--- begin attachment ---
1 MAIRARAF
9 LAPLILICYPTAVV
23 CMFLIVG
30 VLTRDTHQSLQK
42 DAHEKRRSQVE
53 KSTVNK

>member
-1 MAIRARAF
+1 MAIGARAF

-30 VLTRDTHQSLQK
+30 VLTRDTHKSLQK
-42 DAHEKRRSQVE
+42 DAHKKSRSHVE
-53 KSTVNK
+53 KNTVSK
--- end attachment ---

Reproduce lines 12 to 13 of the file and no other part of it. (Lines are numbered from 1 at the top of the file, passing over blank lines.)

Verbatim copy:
-42 DAHEKRRSQVE
+42 DAHKKSRSHVE